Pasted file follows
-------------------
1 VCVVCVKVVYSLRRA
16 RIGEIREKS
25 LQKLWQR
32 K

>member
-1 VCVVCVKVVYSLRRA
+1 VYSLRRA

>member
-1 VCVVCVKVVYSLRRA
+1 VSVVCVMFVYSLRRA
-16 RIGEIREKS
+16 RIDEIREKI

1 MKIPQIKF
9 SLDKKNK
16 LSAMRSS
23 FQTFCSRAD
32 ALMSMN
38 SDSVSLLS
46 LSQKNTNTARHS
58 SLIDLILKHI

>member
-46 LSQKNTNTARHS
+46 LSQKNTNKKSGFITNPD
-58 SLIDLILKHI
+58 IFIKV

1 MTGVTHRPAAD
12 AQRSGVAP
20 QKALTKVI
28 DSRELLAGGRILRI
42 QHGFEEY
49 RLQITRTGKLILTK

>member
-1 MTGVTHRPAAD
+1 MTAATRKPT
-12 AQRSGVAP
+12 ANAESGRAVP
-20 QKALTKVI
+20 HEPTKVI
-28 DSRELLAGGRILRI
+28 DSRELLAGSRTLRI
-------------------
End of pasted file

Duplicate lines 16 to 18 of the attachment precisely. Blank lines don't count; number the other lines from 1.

23 FQTFCSRAD
32 ALMSMN
38 SDSVSLLS